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Hay Festival 2017: Victoria Hislop And Paula Hawkins

A photograph of Victoria Hislop

Early on Saturday morning, a fair audience gathered in the Oxfam Moot tent to to hear from Victoria Hislop, at Hay to discuss her latest book, Cartes Postales from Greece. Rosie Goldsmith introduced the book and, putting it into context with Hislop’s backlist, she pointed out that all the books, bar one, were love letters to Greece. Hislop speaks fluent Greek and is famous in the country; not a visit goes by without recognition.

“When you’re writing about contemporary Greece,” said Hislop, “you can’t just write about the beauty”. She went on to talk about how it would be disingenuous to have written her latest without referring to the darker elements of what is going on in the country and remarked that Greek people are very good at making ugly things beautiful.

Hislop often wrote whilst travelling; her photographer did the driving, and this work set up was different for her. It felt logical to Hislop to include the photographs in her book, to really show the places she was writing about. The book began as an idea, she said, as she turned on the projector screen to show a photo of a young boy in a silver suit, the atmosphere of the picture making him a little ghostly; it immediately gave her an ‘in’ to the story. In this vein, a photo of a man on a mountain top was used for the end of a chapter, but like the ghostly boy, it was also a beginning moment insofar as the idea.

The author said that Greece will be her inspiration for the foreseeable future.

A photograph of Paula Hawkins at the Hay Festival

Photo © 2017, Joseph Albert Hainey.

That evening, Paula Hawkins joined Georgina Godwin in the small, sparkly Starlight tent to talk thrillers. Both author and chair are originally from Zimbabwe, and so the conversation started with Hawkins’ childhood. Born when the country was still Rhodesia, she spent her early years there before moving to London for university. Her home in Zimbabwe was, in literal terms, far from the war, and so she insulted from it, but she learned what was happening at school.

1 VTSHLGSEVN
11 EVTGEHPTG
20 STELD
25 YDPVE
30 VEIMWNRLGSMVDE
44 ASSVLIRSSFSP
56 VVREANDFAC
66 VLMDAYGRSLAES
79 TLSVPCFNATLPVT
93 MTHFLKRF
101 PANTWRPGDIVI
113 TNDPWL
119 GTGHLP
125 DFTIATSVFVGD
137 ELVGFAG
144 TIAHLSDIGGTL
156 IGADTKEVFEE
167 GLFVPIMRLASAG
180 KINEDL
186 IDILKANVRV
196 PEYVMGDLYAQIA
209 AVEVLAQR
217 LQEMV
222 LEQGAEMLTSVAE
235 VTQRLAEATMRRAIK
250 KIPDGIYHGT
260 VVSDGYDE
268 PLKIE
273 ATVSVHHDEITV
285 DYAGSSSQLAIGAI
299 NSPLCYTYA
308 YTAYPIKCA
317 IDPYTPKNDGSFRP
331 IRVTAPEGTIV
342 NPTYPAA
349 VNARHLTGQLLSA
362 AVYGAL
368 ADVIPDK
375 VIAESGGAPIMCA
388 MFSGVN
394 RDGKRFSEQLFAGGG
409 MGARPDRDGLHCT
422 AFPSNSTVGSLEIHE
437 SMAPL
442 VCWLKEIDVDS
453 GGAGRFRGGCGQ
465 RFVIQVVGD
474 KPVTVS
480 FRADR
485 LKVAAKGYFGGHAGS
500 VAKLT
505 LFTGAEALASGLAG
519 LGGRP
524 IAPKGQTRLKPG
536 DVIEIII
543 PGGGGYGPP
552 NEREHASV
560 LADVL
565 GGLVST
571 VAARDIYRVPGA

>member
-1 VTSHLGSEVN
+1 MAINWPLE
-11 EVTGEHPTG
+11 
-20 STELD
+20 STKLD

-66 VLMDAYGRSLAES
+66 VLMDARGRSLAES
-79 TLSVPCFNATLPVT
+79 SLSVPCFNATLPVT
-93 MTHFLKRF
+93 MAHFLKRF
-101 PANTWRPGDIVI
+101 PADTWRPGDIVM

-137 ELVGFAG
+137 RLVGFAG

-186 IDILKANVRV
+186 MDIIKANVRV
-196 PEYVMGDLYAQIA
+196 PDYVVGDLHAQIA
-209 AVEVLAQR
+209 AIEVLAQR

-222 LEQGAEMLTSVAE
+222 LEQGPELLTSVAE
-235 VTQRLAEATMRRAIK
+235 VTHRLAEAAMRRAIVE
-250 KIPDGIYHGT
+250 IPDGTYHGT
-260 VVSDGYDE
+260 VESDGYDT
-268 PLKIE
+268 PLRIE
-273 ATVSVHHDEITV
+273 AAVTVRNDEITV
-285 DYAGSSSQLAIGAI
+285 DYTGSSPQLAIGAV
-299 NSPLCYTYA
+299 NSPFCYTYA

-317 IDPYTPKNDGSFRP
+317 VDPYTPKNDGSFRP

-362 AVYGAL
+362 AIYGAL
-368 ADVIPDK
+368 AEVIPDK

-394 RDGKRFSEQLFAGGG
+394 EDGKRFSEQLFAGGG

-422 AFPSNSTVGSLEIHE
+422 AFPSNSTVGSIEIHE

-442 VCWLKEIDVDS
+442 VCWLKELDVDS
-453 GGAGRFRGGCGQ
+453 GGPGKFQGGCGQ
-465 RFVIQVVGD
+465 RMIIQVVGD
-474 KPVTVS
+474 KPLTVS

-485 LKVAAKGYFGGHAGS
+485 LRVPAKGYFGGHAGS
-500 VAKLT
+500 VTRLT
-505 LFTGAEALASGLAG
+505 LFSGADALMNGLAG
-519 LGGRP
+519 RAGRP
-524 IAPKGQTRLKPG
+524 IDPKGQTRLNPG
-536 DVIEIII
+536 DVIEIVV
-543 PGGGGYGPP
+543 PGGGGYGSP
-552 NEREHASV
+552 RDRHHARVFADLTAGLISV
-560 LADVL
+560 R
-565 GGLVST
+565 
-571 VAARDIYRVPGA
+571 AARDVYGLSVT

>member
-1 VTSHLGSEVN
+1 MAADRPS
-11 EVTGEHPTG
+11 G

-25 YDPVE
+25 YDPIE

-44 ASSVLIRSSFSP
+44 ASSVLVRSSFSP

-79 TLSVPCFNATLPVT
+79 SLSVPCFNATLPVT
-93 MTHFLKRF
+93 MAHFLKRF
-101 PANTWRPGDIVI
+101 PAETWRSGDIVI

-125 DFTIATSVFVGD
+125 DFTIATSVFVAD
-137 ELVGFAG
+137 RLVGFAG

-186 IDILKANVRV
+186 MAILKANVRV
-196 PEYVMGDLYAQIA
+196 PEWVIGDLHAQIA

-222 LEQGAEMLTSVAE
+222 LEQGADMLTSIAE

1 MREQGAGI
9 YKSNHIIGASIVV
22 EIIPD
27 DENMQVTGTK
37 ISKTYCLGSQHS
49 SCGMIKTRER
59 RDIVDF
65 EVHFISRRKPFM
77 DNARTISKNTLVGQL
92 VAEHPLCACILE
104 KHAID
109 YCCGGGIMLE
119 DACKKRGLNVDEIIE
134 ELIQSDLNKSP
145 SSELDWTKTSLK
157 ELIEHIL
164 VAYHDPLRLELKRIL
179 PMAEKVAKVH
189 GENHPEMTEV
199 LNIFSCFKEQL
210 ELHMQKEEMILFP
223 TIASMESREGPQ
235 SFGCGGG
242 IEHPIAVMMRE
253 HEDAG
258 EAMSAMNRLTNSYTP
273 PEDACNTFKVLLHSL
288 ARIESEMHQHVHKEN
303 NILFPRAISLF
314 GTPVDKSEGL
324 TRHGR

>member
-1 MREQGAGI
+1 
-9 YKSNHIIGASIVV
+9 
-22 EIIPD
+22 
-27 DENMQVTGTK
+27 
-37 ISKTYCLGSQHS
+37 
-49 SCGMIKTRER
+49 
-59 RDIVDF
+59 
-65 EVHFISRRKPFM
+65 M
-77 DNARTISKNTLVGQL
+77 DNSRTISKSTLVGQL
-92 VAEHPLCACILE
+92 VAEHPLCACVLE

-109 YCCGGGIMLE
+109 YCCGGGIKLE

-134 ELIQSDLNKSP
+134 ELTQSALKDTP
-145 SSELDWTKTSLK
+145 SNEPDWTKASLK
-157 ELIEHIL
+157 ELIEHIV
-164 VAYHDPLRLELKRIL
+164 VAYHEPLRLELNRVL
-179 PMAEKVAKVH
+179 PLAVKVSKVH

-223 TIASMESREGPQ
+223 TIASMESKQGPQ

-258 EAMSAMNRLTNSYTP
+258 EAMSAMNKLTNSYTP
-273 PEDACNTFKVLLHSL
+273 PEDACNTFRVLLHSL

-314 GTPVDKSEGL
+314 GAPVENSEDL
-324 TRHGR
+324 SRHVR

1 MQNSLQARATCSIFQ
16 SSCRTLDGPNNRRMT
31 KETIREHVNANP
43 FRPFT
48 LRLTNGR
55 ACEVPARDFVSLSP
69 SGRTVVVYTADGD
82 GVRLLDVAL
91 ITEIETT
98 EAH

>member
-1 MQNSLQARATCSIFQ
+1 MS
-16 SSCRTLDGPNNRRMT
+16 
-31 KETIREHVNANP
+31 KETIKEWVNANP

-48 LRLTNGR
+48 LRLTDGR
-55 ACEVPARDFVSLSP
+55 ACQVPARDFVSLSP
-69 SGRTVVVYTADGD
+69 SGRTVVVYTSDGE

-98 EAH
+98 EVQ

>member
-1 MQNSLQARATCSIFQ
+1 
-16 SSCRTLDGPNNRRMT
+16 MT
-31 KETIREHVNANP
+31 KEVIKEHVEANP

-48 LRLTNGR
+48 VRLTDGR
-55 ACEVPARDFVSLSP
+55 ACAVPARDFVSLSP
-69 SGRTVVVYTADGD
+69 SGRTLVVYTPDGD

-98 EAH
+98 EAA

Hawkins said she had wanted to get away from Zimbabwe, her life of privilege as a white person in the country, but upon moving to England she found it difficult. There were so many white people in England, she found it weird. Weird, too, was the relative lack of space. Public transport was new to her, and it was a train journey from Putney to Earl’s Court that inspired The Girl On The Train; she wondered what would happen if she saw something interesting out of the train window. This journey melded together with her childhood and the feeling of being an outsider, that disconnection that has to some degree remained with her.

The success of the book surprised her in its extent. Relief followed the bidding war as she realised she’d be able to keep writing and pay her bills. Asked why we enjoy thrillers, she said, “we can explore fears in a safeish space”. Not a fan of the term ‘grip lit’ and those like it, she is happy to label herself a crime writer.

Is the book about gaslighting and manipulation? Maybe, but it’s also about the way we can tell made-up stories we think are true. “I’m of the degree that all first person narration is unreliable,” she said later, adding that we manipulate things and forget what really went on.

Hawkins wasn’t very involved in the film process, but she was confident the director would get it right. The location change wasn’t a problem for her; the film and the book are very separate things and are “different people’s visions”.

She has no plans at present to write about Zimbabwe in case she “gets it wrong”. The lasting point was that there are enough white people telling stories about Africa.

Reading Life: 9th June 2017

A photograph of flowers

Earlier this week I made the decision to get back to books I haven’t finished and the almost unheard of (for me) decision to allow myself to abandon, for now, books that I’ve started but have made little progress in. I’ve several books on my list now that are unfinished and it’s becoming a bit of a reading burden as well as just a bit silly, effectively creating an inflated number of books read. Subsequently I finished a book I’ve been reading since last month – I’m not setting any limits on how long the book has to have been on the list.